NYC bills would limit fast food firings
- A bill that would make it more difficult to fire fast-food workers has been introduced in New York City. Council Member Brad Lander’s proposal would prohibit fast food restaurants from letting workers go without "just cause." A related bill would require fast food restaurants to conduct layoffs in reverse order of seniority.
- The move follows the release of a report indicating that a substantial number of fast-food workers believe they've been fired for unfair reasons, or no reason at all. Lander said the legislation will embolden fast-food workers to speak out about pay and workplace problems, according to The Guardian.
- An International Franchise Association spokesperson, however, told The Guardian that the organization is unsure what impact the measure might have; he also criticized the city council for repeatedly passing legislation that only applies to the quick service restaurant industry.
"At-will" employment is widespread in the U.S., generally allowing employers to fire workers for any reason except those forbidden by law such as race, sex or religion.
The New York City bill appears to be first of its kind and because the "at-will" standard is deeply entrenched in private-sector, nonunion jobs, removing it may be an uphill battle. The National Restaurant Association, for example, has reportedly suggested that it would challenge the law in court.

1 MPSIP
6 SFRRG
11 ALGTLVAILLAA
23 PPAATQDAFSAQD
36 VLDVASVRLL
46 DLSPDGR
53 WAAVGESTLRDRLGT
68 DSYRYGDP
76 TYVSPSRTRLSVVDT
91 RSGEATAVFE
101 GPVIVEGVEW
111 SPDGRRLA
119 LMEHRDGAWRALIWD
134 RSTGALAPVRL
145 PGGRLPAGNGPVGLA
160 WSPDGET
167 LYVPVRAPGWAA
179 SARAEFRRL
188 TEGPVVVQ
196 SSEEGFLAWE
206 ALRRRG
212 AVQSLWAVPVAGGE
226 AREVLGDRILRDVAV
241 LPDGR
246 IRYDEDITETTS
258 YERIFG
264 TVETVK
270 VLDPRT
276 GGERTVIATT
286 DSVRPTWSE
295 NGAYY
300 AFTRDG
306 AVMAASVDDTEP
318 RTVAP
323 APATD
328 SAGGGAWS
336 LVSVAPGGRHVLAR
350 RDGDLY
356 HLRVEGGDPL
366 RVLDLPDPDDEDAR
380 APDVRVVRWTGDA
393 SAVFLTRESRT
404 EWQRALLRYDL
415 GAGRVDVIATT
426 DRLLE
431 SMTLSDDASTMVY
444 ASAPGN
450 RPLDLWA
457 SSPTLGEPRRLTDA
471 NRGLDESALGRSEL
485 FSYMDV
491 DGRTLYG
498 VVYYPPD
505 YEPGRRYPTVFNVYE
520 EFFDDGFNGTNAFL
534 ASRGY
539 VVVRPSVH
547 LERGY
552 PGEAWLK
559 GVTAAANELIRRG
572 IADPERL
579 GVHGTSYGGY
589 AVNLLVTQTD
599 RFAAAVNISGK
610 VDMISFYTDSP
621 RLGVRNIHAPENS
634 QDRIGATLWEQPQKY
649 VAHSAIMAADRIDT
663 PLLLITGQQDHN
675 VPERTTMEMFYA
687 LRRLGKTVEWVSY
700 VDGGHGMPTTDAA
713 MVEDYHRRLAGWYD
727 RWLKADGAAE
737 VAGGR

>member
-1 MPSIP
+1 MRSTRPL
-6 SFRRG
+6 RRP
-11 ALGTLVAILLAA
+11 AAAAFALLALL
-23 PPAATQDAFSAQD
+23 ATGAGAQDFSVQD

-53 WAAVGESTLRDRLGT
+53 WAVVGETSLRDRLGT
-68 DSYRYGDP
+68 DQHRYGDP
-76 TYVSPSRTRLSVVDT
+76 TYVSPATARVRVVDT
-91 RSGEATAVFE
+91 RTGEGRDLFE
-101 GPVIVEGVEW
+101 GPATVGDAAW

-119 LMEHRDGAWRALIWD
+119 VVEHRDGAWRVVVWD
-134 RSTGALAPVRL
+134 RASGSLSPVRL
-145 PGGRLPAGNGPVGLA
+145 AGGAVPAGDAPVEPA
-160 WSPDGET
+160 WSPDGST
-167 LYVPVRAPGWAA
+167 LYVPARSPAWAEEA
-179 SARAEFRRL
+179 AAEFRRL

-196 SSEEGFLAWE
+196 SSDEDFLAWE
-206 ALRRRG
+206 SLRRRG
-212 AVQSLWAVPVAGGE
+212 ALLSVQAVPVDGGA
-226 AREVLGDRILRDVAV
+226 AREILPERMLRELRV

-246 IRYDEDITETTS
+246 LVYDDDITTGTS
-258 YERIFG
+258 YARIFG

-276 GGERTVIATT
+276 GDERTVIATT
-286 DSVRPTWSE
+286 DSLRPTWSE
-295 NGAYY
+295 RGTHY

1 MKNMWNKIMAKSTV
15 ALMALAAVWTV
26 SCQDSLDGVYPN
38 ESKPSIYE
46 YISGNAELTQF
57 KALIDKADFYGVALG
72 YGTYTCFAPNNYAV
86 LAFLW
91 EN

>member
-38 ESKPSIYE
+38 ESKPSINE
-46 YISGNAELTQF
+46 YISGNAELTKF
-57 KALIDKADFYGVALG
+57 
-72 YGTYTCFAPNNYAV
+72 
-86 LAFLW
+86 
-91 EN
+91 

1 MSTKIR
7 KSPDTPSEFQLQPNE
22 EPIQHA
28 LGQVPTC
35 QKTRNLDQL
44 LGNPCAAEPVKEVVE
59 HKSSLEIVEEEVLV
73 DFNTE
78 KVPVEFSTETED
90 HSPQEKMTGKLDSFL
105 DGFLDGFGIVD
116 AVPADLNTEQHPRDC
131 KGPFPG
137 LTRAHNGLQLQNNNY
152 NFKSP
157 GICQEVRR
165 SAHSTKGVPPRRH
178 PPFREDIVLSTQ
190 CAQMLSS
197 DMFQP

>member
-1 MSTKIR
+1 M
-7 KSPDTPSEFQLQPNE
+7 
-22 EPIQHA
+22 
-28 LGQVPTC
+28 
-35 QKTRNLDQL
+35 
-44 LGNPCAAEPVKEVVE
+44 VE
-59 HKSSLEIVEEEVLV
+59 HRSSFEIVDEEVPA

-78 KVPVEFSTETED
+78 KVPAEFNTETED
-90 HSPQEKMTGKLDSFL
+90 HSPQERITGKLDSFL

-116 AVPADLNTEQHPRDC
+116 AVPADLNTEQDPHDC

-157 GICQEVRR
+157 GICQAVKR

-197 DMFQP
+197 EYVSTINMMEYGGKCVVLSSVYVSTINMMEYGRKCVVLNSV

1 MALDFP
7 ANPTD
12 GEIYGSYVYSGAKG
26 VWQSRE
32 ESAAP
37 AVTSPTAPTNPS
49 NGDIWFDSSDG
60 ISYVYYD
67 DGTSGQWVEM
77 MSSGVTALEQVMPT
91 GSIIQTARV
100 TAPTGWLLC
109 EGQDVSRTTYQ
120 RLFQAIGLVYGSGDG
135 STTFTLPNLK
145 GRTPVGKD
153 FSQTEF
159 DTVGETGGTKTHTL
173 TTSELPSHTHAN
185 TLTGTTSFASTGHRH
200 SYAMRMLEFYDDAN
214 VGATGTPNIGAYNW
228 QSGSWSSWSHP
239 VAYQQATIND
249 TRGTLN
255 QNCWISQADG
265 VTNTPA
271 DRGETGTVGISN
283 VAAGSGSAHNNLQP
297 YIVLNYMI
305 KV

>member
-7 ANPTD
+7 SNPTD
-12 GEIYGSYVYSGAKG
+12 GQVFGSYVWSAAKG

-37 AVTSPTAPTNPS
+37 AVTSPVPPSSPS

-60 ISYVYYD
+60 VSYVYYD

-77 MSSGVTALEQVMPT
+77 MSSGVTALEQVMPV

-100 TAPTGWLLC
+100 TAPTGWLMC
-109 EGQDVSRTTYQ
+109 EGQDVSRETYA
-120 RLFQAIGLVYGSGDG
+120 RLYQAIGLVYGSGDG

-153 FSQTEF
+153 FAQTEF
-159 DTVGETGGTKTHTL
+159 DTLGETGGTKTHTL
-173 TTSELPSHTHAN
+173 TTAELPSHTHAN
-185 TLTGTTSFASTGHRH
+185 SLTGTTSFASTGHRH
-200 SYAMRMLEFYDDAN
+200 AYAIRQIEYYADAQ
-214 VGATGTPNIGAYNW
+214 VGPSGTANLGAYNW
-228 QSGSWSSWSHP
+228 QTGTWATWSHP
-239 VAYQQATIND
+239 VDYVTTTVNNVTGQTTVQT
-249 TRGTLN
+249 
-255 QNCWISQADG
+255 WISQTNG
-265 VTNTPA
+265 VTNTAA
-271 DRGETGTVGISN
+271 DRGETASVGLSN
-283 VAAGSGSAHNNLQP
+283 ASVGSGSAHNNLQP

The move isn't surprising for the city, however. With a progressive mayor at the helm, the city recently has been pushing boundaries of employment law. This year, the city's fast-food workers rang in the new year with an increase in their minimum wage to $15 an hour. And in 2017, the city adopted its "Fair Work Week Law," banning fast-food employers from scheduling shifts with fewer than 11 hours between them and requiring employers to provide 14 days’ notice of work schedules.
New city employment laws haven't targeted fast food exclusively, either. New York City also enacted a salary history ban in 2017 that prohibits employers from requesting information about job applicants' previous pay or benefits. And beginning April 2019, city employers will have to provide sexual harassment training.
Some proposals, however, haven't enjoyed the same momentum. A bill that would make it unlawful for private employers in the city to require workers to check and respond to email and other electronic communications during non-work hours was introduced in March 2018 and remains in committee.